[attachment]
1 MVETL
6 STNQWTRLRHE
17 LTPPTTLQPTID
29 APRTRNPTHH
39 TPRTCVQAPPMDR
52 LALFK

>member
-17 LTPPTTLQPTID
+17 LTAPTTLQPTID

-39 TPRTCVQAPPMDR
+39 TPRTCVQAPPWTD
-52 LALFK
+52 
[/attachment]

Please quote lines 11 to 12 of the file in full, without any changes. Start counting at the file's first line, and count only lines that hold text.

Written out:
+39 TPRTCVQAPPWTD
-52 LALFK